from a district court order granting respondent's motion
to suppress. Second Judicial District Court, Washoe County;
Lynne K. Simons, Judge.
Paul Laxalt, Attorney General, Carson City; Christopher J.
Hicks, District Attorney, and Jennifer P. Noble and Stephan
J. Hollandsworth, Deputy District Attorneys, Washoe County,
K. Dunn & Associates and Karena K. Dunn and Larry K.
Dunn, Reno, for Respondent.
HARDESTY, PARRAGUIRRE and STIGLICH, JJ.
Gregory Frank Allen Sample was arrested for driving under the
influence of alcohol after failing a preliminary breath test
(PBT). The results of the PBT were subsequently used to
obtain a search warrant for an evidentiary blood draw. The
district court suppressed the PBT results, concluding that
they were obtained in violation of Sample's Fourth
Amendment rights, and also suppressed the evidentiary blood
draw as the fruit of an illegal search. The State argues on
appeal that the district court erred because Sample was under
arrest at the time the PBT was administered, the PBT was a
legal search incident to the arrest, and the blood evidence
was legally obtained pursuant to the search warrant. Although
the State fails to demonstrate that the suppression of the
PBT evidence was erroneous, we hold that the district court
erred in invalidating the telephonic search warrant and
suppressing the blood draw evidence because there was
probable cause to support the search warrant even without the
AND PROCEDURAL HISTORY
on patrol one night, Deputy Swanson noticed a northbound
vehicle cross over fog lines and double yellow lines,
accelerate rapidly, cross into a southbound turn lane, and
veer back into the northbound travel lane. Deputy Swanson
first activated his overhead lights, and then activated his
siren in an attempt to initiate a traffic stop. The vehicle
did not stop and continued driving to Sample's residence
where it pulled into the driveway.
Swanson also pulled into the driveway and approached the
vehicle where he observed the driver, later identified as
Sample, with red, watery eyes and the smell of alcohol coming
from inside the vehicle. Sample drank a clear liquid from a
plastic bottle despite Deputy Swanson's repeated demands
to stop. Based on these observations, Deputy Swanson asked
Sample how much he had to drink, and Sample admitted to
drinking "[a] couple of beers." Deputy Swanson
further observed that Sample's "speech was slow and
slurred, " and that Sample repeatedly refused to comply
with commands to stop drinking out of the plastic bottle or
to roll his window down further.
Swanson's partner arrived on the scene, and the deputies
asked Sample to exit the vehicle. Sample refused, and the
officers had to reach through the window and open the
vehicle's door before Sample exited, "unsteady on
his feet." Sample was directed to remain at the front of
the patrol vehicle but, instead, he attempted to walk toward
the front door of his residence while the deputies gathered
field sobriety test paperwork from their patrol vehicle. The
deputies then put Sample in a wristlock and escorted him to
the front of the patrol car where they placed him in
handcuffs. Deputy Swanson felt that Sample "was
absolutely under the influence of an alcoholic substance,
" and he decided not to conduct the field sobriety test
because of Sample's uncooperative behavior including his
attempt to walk toward the entrance of the residence. Sample
was then placed in the back of the patrol car.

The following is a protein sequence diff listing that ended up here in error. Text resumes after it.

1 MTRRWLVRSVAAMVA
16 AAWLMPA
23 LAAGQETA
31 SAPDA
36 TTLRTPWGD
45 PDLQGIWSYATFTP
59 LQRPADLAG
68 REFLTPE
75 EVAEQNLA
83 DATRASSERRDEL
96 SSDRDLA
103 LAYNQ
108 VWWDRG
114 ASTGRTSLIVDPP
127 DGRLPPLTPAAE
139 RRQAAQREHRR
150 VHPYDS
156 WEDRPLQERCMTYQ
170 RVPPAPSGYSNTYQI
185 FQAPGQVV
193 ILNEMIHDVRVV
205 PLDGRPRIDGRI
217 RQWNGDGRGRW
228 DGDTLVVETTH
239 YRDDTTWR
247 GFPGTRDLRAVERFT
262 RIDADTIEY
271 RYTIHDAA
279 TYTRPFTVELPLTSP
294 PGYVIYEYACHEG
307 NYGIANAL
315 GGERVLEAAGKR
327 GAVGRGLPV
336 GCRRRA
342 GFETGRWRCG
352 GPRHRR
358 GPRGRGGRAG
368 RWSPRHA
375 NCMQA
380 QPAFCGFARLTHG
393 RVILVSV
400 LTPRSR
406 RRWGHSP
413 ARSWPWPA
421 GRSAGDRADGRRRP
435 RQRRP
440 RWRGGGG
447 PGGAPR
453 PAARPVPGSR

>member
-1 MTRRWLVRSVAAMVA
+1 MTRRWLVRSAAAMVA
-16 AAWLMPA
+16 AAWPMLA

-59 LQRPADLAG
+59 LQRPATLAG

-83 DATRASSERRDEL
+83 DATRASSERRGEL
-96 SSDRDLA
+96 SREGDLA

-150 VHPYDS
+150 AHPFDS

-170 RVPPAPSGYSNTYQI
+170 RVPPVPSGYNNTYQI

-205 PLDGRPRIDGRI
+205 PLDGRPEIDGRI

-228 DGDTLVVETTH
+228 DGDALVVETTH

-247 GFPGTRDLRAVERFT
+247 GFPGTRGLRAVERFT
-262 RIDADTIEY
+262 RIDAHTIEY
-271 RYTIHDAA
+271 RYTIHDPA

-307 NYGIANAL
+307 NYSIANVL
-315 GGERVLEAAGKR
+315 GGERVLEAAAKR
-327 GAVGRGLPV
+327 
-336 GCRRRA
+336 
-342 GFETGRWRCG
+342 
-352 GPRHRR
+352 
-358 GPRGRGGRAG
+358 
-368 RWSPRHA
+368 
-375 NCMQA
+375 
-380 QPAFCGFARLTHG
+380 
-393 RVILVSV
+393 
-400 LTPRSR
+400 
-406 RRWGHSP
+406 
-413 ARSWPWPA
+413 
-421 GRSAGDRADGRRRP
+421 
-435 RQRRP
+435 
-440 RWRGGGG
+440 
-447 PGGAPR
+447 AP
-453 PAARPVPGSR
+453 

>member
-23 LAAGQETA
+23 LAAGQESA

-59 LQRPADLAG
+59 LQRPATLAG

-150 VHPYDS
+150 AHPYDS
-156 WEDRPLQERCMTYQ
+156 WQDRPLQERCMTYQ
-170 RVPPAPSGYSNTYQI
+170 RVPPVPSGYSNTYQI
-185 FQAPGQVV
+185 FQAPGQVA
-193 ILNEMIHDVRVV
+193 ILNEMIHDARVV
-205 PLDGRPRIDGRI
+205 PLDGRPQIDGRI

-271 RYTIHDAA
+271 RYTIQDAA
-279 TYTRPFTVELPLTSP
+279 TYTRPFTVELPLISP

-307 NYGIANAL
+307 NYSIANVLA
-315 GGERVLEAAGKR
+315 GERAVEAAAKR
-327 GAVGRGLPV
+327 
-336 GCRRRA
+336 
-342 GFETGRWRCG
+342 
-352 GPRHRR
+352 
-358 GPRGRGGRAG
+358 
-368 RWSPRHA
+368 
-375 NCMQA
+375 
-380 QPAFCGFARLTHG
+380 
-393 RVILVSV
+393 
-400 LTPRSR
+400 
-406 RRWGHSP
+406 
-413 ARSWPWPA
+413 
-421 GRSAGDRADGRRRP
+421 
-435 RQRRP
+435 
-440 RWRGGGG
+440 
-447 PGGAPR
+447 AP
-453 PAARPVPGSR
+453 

Sample was handcuffed in the back of the patrol car, a third
officer arrived on the scene and Deputy Swanson utilized that
officer's equipment to administer the PBT on Sample.
Sample failed the PBT, blowing a 0.172 blood-alcohol
concentration. Deputy Swanson placed Sample under arrest for
driving under the influence.
Sample would not give consent for blood testing, Deputy
Swanson obtained a telephonic search warrant for three
descending blood draws for evidentiary testing and analysis.
As probable cause for the warrant, Deputy Swanson told the
magistrate judge his observations of Sample's intoxicated
state and the fact that Sample had a prior DUI conviction.
Deputy Swanson also told the judge the results of the PBT and
that Sample had consented to the PBT. The judge granted the
warrant and three blood samples were taken and analyzed.
waived a preliminary hearing and the State filed an
information charging him with driving under the influence
pursuant to NRS 484C.110, which is punishable as a felony
under NRS 484C.410 due to Sample's previous felony DUI
conviction in 2009. Sample moved to suppress the PBT on the
grounds that it was a nonconsensual search in violation of
the Fourth Amendment and that without the improperly obtained
PBT results, there was no probable cause to support his
arrest. At the suppression hearing, Deputy Swanson testified
that "I used the PBT only to confirm my observations. I
don't use it as a probable cause arrest." Although
he had testified at an earlier administrative hearing that he
obtained Sample's consent to administer the PBT, Deputy
Swanson conceded at the suppression hearing that he did not
obtain Sample's consent and merely directed him to blow.
district court granted Sample's motion to suppress.
Because Deputy Swanson had testified inconsistently regarding
whether Sample had consented to the PBT, the district court
found that no consent was given and therefore the PBT was a
warrantless search in violation of the holding in
Birchfield v. North Dakota, 579 U.S. ___, 136 S.Ct.
2160 (2016). The district court further found that without
the PBT results, no probable cause existed for Sample's
arrest and that the good faith exception to the warrant
requirement did not apply to Deputy Swanson's execution
of the telephonic search warrant. The effect of the